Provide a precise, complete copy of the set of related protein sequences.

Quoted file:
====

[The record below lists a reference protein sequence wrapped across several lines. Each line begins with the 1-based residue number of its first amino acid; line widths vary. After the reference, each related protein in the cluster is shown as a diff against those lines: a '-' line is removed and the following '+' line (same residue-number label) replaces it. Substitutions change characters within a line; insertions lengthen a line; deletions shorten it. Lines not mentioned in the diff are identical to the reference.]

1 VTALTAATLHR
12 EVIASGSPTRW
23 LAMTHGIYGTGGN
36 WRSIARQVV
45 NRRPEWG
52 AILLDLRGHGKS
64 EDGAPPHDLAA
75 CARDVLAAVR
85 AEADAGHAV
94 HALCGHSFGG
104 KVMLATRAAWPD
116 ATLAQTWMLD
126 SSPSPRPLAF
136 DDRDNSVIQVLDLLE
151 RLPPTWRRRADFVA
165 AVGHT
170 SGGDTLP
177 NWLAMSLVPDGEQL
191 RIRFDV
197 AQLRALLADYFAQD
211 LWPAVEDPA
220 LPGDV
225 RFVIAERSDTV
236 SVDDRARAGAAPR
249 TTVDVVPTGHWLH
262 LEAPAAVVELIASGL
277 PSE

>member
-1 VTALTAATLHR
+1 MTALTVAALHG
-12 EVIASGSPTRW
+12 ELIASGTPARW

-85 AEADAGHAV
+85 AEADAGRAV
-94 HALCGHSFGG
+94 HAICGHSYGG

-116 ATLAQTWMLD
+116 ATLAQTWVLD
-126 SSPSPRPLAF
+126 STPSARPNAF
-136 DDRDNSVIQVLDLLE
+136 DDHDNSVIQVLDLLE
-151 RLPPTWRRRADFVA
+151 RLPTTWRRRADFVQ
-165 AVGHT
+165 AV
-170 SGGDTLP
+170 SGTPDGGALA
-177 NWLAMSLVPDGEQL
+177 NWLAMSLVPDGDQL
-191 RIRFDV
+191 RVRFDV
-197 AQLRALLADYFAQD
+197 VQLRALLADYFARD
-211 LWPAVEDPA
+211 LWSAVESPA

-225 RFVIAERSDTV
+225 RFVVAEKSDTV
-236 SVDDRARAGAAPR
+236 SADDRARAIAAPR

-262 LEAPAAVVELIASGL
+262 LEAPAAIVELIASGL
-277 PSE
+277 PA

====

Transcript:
[The record below lists a reference protein sequence wrapped across several lines. Each line begins with the 1-based residue number of its first amino acid; line widths vary. After the reference, each related protein in the cluster is shown as a diff against those lines: a '-' line is removed and the following '+' line (same residue-number label) replaces it. Substitutions change characters within a line; insertions lengthen a line; deletions shorten it. Lines not mentioned in the diff are identical to the reference.]

1 VTALTAATLHR
12 EVIASGSPTRW
23 LAMTHGIYGTGGN
36 WRSIARQVV
45 NRRPEWG
52 AILLDLRGHGKS
64 EDGAPPHDLAA
75 CARDVLAAVR
85 AEADAGHAV
94 HALCGHSFGG
104 KVMLATRAAWPD
116 ATLAQTWMLD
126 SSPSPRPLAF
136 DDRDNSVIQVLDLLE
151 RLPPTWRRRADFVA
165 AVGHT
170 SGGDTLP
177 NWLAMSLVPDGEQL
191 RIRFDV
197 AQLRALLADYFAQD
211 LWPAVEDPA
220 LPGDV
225 RFVIAERSDTV
236 SVDDRARAGAAPR
249 TTVDVVPTGHWLH
262 LEAPAAVVELIASGL
277 PSE

>member
-1 VTALTAATLHR
+1 MTALTVAALHG
-12 EVIASGSPTRW
+12 ELIASGTPARW

-85 AEADAGHAV
+85 AEADAGRAV
-94 HALCGHSFGG
+94 HAICGHSYGG

-116 ATLAQTWMLD
+116 ATLAQTWVLD
-126 SSPSPRPLAF
+126 STPSARPNAF
-136 DDRDNSVIQVLDLLE
+136 DDHDNSVIQVLDLLE
-151 RLPPTWRRRADFVA
+151 RLPTTWRRRADFVQ
-165 AVGHT
+165 AV
-170 SGGDTLP
+170 SGTPDGGALA
-177 NWLAMSLVPDGEQL
+177 NWLAMSLVPDGDQL
-191 RIRFDV
+191 RVRFDV
-197 AQLRALLADYFAQD
+197 VQLRALLADYFARD
-211 LWPAVEDPA
+211 LWSAVESPA

-225 RFVIAERSDTV
+225 RFVVAEKSDTV
-236 SVDDRARAGAAPR
+236 SADDRARAIAAPR

-262 LEAPAAVVELIASGL
+262 LEAPAAIVELIASGL
-277 PSE
+277 PA